The launch will take place on September 22, at 7 p.m., with a chat and autograph night, at Livraria Travessa.
To this day, the retired architect, urban planner, professor and public servant Eustáquio Ferreira Santos does not forget the day he arrived in the future capital of the country. It was 1958, and the 14-year-old saw construction sites open before his eyes. In the truck his father had bought, he and his family came from Annapolis (GO) to help build the dream of Central Brazil. “I saw the skeletons of buildings in the park and was curious how they were made, and from what materials. All this was, my gift.”
The curious eyes of a boy from Minas Gerais born in São Gottardo have won a precious record in the book “Eterna Primavera”, which collects 186 stories focused on the “capital to do” that has become the intangible heritage of humanity.
The launch will take place on September 22, 7pm, with a talk and autograph night, at Livraria Travessa (Casa Park), where books will be distributed free of charge. With a hard copy of 1,500 copies, the work is distributed free of charge thanks to the Culture Support Fund of the Federal District (FAC).
“When I walk in space, I scan every inch. I look at the trees, I see the number of birds, I perceive the relationship between nature and man. It is an organic movement. So, the log is an exercise in the daily observation of the city, its development and maintenance as a metropolis, and the service infrastructure within the framework of the management public and population interaction”, notes Eustáquio Ferreira, who, for a decade, has been writing diligently on the “Brasilia Ambience” blog.
flowers and architecture
Eustáquio says the inspiration from the title “Eternal Spring” refers to the magic that flowering trees evoke in the capital’s residents. Says the author, who has worked for 20 years in the planning area of the government of the Federal District, where he performed various functions, such as administrator nucleus Bandeirante and director of the Social Interest Housing Association – SHIS.
With graceful language, urban knowledge, and a social conscience, Eustáquio Ferreira traces a historical and crucial portrait of Brasilia. In “Schools were the Work of Famous Architects,” he explains that until the military coup of 1964, educational buildings were signed with names such as José Souza Reyes (Elephant Branco College) and Oscar Niemeyer (Escola Classe SQS 308). “In recent governments, we’ve even had tin schools, built in different kinds of containers, where the heat was unbearable,” he points out.
Environmental concerns, public health, and culture also intertwine with the historian’s view. In “Silêncio, Música e Carnaval,” he discusses the tense relationship between the inhabitants of Plano Belotto and the neighborhood pubs based on the Law of Silence and its consequences. “It is worth remembering the many musicians originally from Brasilia, with national recognition, who began their careers playing in their garages, which would have been impossible under this law.”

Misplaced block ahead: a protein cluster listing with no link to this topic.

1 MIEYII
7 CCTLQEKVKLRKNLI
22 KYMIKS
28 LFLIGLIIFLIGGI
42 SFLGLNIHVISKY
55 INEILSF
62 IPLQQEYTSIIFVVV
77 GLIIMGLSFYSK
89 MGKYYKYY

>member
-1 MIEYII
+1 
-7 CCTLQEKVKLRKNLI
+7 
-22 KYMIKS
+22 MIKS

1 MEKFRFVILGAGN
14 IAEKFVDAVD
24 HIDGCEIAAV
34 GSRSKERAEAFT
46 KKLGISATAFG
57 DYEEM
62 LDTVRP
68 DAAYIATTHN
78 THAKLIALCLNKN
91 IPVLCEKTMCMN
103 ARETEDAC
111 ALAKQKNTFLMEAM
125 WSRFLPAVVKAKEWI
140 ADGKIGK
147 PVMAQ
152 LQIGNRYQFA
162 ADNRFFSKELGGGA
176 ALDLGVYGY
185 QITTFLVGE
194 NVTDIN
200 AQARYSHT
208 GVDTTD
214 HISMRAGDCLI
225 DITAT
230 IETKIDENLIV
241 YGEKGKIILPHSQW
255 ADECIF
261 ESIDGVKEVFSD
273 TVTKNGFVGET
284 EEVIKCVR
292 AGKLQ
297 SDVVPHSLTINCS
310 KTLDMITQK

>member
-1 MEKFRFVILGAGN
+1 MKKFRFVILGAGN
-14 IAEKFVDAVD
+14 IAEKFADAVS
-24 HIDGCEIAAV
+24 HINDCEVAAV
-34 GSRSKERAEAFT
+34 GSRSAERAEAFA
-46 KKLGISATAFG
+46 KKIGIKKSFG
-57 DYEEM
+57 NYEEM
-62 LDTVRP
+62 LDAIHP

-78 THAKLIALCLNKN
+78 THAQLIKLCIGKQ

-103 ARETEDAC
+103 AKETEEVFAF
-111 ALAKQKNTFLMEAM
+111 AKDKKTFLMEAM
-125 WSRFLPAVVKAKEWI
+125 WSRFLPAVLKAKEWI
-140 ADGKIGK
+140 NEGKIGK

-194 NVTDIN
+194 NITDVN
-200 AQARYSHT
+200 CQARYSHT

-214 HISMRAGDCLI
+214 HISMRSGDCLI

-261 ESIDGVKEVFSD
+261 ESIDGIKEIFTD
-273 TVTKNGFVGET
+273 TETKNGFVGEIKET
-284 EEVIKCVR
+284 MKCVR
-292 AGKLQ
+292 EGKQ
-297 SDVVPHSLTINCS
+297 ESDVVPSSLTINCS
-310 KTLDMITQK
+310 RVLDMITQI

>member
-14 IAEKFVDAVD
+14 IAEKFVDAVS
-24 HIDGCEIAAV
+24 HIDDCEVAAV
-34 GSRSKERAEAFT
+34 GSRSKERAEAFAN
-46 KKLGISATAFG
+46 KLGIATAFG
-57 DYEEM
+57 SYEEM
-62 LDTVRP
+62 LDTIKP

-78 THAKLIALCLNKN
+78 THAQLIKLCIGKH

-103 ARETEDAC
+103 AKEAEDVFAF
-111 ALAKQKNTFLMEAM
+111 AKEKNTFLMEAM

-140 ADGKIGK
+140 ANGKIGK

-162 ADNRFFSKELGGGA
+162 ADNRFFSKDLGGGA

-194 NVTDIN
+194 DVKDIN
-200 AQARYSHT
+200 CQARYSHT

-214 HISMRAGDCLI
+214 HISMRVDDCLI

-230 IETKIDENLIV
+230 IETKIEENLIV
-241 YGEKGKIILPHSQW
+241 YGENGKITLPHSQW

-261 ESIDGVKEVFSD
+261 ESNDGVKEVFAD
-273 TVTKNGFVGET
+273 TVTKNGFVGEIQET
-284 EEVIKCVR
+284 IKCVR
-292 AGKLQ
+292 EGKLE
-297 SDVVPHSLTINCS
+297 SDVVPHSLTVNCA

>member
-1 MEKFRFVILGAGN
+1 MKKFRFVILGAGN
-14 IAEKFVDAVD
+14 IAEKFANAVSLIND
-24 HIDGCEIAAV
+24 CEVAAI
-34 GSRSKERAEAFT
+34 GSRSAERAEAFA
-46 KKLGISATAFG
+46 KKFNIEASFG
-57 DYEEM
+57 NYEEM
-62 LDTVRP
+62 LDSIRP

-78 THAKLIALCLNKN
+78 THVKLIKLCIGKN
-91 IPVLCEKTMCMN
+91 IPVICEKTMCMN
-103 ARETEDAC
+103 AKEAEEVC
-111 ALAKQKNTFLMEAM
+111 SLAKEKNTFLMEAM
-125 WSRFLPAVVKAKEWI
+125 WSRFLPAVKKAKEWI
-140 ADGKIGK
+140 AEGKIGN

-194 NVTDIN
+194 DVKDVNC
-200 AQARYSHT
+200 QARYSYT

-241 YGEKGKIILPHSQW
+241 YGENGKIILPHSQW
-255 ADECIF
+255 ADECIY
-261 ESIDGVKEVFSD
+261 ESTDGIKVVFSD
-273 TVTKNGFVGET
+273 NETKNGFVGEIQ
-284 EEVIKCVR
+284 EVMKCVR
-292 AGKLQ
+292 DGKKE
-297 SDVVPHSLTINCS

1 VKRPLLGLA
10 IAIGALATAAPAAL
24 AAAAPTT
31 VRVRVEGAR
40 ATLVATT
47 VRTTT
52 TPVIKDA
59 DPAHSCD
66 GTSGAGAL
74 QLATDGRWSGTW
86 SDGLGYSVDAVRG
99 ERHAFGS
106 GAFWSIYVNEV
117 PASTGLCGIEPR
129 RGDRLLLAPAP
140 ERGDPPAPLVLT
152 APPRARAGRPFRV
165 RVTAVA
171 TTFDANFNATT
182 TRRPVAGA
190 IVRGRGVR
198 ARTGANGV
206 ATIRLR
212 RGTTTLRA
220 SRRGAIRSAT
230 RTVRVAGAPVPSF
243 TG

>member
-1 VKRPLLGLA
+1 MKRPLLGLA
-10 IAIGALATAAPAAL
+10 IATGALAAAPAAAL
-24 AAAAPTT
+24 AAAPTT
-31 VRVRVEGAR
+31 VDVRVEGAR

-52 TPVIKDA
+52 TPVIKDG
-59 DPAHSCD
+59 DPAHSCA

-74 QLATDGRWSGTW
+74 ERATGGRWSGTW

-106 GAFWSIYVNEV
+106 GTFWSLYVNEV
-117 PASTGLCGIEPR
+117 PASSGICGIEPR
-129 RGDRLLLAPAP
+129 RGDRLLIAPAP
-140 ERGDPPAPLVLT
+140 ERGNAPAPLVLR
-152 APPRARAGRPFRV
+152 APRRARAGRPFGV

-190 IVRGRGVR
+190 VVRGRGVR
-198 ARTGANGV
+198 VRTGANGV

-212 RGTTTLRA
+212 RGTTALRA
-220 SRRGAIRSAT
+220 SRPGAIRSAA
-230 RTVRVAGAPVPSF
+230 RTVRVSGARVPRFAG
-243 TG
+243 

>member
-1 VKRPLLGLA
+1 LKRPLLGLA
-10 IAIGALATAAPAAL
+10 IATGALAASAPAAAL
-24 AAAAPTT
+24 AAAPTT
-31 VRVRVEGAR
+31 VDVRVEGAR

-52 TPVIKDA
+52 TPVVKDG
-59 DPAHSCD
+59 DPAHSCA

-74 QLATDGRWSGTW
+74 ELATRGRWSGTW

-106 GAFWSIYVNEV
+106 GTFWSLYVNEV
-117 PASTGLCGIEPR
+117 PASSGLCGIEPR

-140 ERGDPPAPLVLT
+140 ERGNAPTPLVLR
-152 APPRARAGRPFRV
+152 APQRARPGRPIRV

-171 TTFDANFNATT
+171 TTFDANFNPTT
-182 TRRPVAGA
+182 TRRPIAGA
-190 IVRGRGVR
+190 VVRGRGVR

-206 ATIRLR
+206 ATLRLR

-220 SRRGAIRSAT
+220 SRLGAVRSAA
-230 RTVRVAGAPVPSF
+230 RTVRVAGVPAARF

Professor and architect Lenin Monteiro highlights that reading “Eterna Primavera” allows the reader to consider the contradictions of the city and extract from them the best and most important: “Unifying the forms of coexistence of Brazilians from different quarters who came here and created a different and decisive way of looking at our land, able to highlight virtues and pointing out the gaps in our development process.”
Part of the “Eterna Primavera” print will be dedicated to libraries, public schools and architecture universities.
In 1965, Eustáquio Ferreira was proud to be one of the new architecture students at the University of Brasilia (UnB). He graduated in 1971, with work experience as a mathematics teacher at the Agricultural School of Planaltina, and as a planner for the newspaper Correio Braziliense.
“When I arrived at the University of Brasilia, I had just built a house in Building 704 South. He was a foreman at my father’s company, where he had been working since he was 14. I entered UnB, already besieged by the military coup, and there I became a politicized student. “I became friends with Hunestino, who was present at my wedding,” says Eustaquio Ferreira, who was detained by the military dictatorship for three days during a student protest in which the then-US ambassador participated.
“I came from a more internal point of view, from work and met these young men who arrived from São Paulo and other states with a different political stance on the military coup and censorship. I watched the invasions, I saw many disappear, like my friend Hunsteino, whose body was never found. It helped a lot. of people to escape oppression. I even instructed people to get out in Paraguay,” boasts Eustáquio Ferreira, 77 years old, discussing daily with friends about urbanism and the well-being of Brasilia and Brazil in WhatsApp groups.
The launch of the book “Eternal Spring”
September 22, Thursday
From 7:30 pm
Travisa Library, in Casa Park Mall
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